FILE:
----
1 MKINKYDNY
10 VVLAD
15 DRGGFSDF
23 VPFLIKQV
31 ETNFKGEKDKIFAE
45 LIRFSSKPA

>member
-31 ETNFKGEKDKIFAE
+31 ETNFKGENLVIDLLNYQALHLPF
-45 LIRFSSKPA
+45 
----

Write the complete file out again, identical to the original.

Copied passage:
1 MKINKYDNY
10 VVLAD
15 DRGGFSDF
23 VPFLIKQV
31 ETNFKGEKDKIFAE
45 LIRFSSKPA

>member
-31 ETNFKGEKDKIFAE
+31 ETNFKGENLVIDLLNYQALHLPF
-45 LIRFSSKPA
+45 